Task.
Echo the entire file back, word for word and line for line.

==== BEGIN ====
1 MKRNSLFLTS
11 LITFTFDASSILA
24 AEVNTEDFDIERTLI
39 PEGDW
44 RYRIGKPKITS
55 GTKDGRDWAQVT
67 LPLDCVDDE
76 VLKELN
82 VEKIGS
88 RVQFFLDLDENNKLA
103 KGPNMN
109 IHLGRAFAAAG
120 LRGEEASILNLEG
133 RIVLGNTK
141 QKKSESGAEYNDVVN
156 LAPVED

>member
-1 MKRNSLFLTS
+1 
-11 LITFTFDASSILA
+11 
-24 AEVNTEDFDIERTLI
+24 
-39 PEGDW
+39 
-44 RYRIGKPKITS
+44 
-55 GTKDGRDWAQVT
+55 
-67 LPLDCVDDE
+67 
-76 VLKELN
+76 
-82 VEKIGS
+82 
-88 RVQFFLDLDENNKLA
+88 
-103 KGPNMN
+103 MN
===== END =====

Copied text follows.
1 MKRNSLFLTS
11 LITFTFDASSILA
24 AEVNTEDFDIERTLI
39 PEGDW
44 RYRIGKPKITS
55 GTKDGRDWAQVT
67 LPLDCVDDE
76 VLKELN
82 VEKIGS
88 RVQFFLDLDENNKLA
103 KGPNMN
109 IHLGRAFAAAG
120 LRGEEASILNLEG
133 RIVLGNTK
141 QKKSESGAEYNDVVN
156 LAPVED

>member
-1 MKRNSLFLTS
+1 
-11 LITFTFDASSILA
+11 
-24 AEVNTEDFDIERTLI
+24 
-39 PEGDW
+39 
-44 RYRIGKPKITS
+44 
-55 GTKDGRDWAQVT
+55 
-67 LPLDCVDDE
+67 
-76 VLKELN
+76 
-82 VEKIGS
+82 
-88 RVQFFLDLDENNKLA
+88 
-103 KGPNMN
+103 MN